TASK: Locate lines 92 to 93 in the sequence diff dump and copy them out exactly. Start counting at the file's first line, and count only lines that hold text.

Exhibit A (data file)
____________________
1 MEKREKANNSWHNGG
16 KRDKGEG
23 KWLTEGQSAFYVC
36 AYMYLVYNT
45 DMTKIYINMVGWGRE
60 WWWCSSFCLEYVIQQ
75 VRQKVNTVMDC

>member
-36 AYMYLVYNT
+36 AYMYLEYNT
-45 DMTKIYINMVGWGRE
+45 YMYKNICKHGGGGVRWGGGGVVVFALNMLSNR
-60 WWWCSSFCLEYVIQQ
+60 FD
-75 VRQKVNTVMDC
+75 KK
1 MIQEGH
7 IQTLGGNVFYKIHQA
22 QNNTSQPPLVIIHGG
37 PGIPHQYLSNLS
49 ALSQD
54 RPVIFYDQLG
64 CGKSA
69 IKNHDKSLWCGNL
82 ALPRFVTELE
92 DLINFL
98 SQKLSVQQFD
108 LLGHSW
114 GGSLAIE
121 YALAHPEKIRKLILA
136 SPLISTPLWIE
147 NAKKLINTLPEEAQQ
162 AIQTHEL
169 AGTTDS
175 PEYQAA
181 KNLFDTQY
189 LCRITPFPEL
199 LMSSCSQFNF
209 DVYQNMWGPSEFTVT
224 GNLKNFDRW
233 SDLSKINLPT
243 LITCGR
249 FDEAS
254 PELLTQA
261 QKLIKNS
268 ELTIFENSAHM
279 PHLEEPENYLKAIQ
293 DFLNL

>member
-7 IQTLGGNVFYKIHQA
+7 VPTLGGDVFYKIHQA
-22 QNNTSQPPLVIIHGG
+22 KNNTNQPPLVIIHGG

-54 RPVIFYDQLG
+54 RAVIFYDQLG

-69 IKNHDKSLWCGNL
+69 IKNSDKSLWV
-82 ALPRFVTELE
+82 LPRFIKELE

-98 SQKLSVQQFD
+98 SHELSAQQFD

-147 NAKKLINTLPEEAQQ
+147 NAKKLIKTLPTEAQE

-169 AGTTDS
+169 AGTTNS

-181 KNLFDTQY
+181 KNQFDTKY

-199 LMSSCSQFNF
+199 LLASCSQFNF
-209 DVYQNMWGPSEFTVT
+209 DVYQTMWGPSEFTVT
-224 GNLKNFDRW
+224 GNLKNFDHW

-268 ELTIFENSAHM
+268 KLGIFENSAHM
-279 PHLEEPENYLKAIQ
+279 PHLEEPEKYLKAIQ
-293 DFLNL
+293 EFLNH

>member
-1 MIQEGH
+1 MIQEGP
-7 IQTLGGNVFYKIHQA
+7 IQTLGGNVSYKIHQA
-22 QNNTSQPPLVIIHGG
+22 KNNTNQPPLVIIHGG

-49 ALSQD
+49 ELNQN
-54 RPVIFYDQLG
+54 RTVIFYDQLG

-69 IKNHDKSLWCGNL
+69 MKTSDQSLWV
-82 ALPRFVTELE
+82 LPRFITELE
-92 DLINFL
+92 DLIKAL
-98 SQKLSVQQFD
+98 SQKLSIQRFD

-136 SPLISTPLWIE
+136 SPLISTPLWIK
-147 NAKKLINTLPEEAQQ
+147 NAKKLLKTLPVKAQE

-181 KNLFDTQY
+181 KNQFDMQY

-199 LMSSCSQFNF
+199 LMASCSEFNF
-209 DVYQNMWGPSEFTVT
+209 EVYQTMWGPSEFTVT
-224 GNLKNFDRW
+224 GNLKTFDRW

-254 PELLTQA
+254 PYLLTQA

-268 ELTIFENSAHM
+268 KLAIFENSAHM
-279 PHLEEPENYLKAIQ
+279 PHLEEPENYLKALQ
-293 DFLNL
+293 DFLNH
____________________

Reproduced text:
+69 MKTSDQSLWV
-82 ALPRFVTELE